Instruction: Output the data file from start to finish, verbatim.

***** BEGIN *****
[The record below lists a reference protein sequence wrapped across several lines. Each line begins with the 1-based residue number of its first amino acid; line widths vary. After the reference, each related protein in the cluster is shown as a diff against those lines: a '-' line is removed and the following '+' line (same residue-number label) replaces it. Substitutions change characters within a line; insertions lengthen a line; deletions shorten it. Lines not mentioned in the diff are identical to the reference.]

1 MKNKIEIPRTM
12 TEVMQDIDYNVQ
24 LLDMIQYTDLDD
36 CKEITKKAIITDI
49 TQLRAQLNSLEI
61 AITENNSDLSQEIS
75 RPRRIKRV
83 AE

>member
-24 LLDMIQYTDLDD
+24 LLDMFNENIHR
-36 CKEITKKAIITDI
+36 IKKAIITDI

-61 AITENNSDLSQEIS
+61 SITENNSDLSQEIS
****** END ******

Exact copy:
[The record below lists a reference protein sequence wrapped across several lines. Each line begins with the 1-based residue number of its first amino acid; line widths vary. After the reference, each related protein in the cluster is shown as a diff against those lines: a '-' line is removed and the following '+' line (same residue-number label) replaces it. Substitutions change characters within a line; insertions lengthen a line; deletions shorten it. Lines not mentioned in the diff are identical to the reference.]

1 MKNKIEIPRTM
12 TEVMQDIDYNVQ
24 LLDMIQYTDLDD
36 CKEITKKAIITDI
49 TQLRAQLNSLEI
61 AITENNSDLSQEIS
75 RPRRIKRV
83 AE

>member
-24 LLDMIQYTDLDD
+24 LLDMFNENIHR
-36 CKEITKKAIITDI
+36 IKKAIITDI

-61 AITENNSDLSQEIS
+61 SITENNSDLSQEIS